Tuesday, December 12, 2006
Who made the builders? Tell me.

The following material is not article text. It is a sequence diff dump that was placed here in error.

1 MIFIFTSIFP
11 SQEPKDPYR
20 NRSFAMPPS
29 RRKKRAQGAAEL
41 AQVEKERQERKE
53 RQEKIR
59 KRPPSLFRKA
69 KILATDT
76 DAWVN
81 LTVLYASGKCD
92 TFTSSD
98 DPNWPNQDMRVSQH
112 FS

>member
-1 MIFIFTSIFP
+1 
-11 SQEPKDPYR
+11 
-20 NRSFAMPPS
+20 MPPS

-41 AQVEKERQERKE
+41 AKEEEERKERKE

One of my acute frustrations living up here is the lack of space. Outside it's all glorious green rolling acres everywhere while the beaches are empty, endless stretches of silvered sand. Inside my particular country cottage though, it is hell. Five of us squished together (six if you count the nanny) in what is effectively a two-bedroomed, toy-strewn hovel in which three adults are working full-time. It is like something from 18th century pre-revolution England - all cottage industry and screaming children with a little less smallpox. Needless to say, it wasn't supposed to be this way, we were supposed to buy and then knock through into next door's rural idyll to create a perfect domestic environment - full of living spaces rather than rooms and positively bursting with agas, en suite bathrooms and underfloor heating. Instead it is a sorry tale of planning delays and overpriced tenders from merciless builders. We waited eight months for planning permission without which you can't even put the job out to tender. Frankly I could have built a house in the time it took Berwick planners to give us their reluctant tick. But they begrudged us our dream. First they turned us down because of some ridiculous caveat about sewage. Then they started getting precious about bats. This meant getting the Batman of Embleton out to listen on his little black receiver for the screams of the common pipistrelle. If there was any screaming by this point, it was mine rather than any bat's. The boys got very excited at the prospect of the arrival of Batman but were less impressed when a pleasant chap arrived from the the National Trust. Luckily we didn't have bats in the arches we want to convert into a lounge, bedroom and shower-room. This was a difficult one to play. Ofcourse, we didn't want bats anywhere near our arches. Indeed the prospect of bats circling overhead as we slept, scuffling as they roosted with their leathery tinies and pooing furiously was appalling to an urbanite like me. But the Batman, naturally enough, was a fan and we didn't want to make him cross so we did a lot of fascinated nodding, took his leaflets and tried not to look too relieved when he said we didn't have them. He did manage to find a nesting wood pigeon though which we couldn't disturb until after September. I mean - a pigeon. I admit my sympathetic nature-loving smile slipped slightly at that one. But believe me - over the past few months as we waited for our planning permission, there have been times when I have envied that pigeon and its egg their des res. And as for builders. If I practiced voodoo I would be completely out of wax and pins by now. The knock-through we were told last November would cost us around £75,000 according to an estimate from our cheery chartered surveyor. By February, that had gone up to around £100,000 according to the architect (and don't get me started on him). Unfortunately, noone told the builders and when it went out to tender, the estimated cost had climbed to £240,000 - including VAT (that's alright then). Even the Polish bloke we got in amidst much teeth-sucking from our architect gave us a price of £193,000 (before VAT). Apparently, we managed to find the only Pole who does not know that the reason you employ a Polish builder is because he is cheap. As we speak, I am waiting for a man called Bill who has a mate called Dougy who are coming to have a look, go to the pub, get totally drunk, write down the biggest figure they can think of and attach a pound sign to it before they pass out.